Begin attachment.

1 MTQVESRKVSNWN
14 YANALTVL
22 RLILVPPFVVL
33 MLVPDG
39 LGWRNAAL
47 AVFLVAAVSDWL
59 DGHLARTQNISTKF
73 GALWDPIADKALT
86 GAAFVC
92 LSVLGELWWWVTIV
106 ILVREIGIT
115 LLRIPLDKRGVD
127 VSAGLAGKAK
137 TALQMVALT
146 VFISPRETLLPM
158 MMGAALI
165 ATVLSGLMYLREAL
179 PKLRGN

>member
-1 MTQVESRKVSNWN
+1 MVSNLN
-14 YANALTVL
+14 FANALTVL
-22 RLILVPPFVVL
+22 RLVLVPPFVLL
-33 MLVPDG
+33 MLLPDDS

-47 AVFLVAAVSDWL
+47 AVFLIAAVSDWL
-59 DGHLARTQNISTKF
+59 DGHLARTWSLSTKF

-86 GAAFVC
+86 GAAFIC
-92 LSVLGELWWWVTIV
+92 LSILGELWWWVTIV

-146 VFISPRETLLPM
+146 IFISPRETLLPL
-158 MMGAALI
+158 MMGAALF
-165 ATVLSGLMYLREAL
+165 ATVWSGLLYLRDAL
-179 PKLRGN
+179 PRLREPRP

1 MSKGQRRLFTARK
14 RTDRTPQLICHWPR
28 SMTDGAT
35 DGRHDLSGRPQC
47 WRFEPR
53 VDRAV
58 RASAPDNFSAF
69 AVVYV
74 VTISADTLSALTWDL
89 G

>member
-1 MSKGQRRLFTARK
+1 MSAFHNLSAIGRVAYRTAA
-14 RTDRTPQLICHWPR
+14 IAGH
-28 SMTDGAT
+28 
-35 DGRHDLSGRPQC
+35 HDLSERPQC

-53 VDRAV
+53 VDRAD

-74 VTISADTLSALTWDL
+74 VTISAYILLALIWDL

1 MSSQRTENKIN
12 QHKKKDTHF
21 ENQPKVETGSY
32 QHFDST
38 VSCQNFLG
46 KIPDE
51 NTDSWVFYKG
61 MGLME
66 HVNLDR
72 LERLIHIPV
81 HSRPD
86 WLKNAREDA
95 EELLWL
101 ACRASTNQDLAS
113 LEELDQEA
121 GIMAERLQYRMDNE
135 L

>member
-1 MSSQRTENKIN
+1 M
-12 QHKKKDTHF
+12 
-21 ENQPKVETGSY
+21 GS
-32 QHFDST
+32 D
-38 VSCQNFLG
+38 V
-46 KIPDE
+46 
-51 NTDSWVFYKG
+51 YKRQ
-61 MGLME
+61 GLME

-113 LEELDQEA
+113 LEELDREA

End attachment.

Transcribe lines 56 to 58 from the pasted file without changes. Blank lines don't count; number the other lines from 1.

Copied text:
+1 MSAFHNLSAIGRVAYRTAA
-14 RTDRTPQLICHWPR
+14 IAGH